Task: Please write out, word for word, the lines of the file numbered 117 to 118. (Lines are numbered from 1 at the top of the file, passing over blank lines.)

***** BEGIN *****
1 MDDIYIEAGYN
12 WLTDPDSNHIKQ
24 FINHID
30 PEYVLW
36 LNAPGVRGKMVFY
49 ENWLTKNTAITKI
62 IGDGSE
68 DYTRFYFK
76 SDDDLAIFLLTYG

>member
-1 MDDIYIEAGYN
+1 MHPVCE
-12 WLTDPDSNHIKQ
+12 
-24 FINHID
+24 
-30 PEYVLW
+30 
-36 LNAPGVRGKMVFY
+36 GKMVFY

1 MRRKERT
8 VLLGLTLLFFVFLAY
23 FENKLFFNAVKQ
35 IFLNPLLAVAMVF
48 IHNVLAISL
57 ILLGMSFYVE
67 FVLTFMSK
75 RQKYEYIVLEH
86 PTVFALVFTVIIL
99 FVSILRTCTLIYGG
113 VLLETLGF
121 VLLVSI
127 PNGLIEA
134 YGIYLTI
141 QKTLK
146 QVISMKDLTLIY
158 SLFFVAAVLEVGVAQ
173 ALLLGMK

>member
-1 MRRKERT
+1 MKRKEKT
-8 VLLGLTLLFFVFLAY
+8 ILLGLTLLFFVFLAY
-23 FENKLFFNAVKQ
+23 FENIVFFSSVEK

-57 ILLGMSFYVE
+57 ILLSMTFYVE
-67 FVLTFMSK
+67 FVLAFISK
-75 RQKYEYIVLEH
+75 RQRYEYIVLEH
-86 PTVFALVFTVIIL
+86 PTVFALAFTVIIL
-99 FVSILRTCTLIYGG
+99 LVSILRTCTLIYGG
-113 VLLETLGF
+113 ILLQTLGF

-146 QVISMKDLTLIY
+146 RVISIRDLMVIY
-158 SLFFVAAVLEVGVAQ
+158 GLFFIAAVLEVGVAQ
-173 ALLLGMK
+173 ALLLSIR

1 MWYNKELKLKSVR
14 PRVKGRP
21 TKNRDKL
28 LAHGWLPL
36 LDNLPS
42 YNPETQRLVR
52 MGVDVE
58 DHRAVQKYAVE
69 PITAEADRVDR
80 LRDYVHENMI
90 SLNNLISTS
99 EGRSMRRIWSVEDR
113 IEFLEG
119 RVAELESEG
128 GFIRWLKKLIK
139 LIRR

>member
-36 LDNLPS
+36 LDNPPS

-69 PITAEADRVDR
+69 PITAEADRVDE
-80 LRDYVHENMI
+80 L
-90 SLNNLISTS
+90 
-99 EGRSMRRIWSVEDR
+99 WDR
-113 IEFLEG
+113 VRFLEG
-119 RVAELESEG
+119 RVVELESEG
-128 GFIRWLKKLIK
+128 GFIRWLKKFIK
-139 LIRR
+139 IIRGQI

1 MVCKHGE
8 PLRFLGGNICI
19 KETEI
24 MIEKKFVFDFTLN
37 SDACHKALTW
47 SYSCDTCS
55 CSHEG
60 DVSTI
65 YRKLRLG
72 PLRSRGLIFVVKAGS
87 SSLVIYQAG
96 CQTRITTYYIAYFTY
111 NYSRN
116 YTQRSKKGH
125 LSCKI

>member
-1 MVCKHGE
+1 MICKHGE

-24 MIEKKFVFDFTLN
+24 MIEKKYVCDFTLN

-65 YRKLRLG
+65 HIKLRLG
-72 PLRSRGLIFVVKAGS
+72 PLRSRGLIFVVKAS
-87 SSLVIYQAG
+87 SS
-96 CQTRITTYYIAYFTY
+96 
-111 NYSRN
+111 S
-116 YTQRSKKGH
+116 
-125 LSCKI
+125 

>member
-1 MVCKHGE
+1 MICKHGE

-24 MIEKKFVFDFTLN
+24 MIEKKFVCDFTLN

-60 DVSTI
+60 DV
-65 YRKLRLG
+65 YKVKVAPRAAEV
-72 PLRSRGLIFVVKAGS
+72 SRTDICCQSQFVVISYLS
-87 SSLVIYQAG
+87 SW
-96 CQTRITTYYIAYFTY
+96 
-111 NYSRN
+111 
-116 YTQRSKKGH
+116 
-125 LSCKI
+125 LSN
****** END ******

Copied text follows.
-24 MIEKKFVFDFTLN
+24 MIEKKYVCDFTLN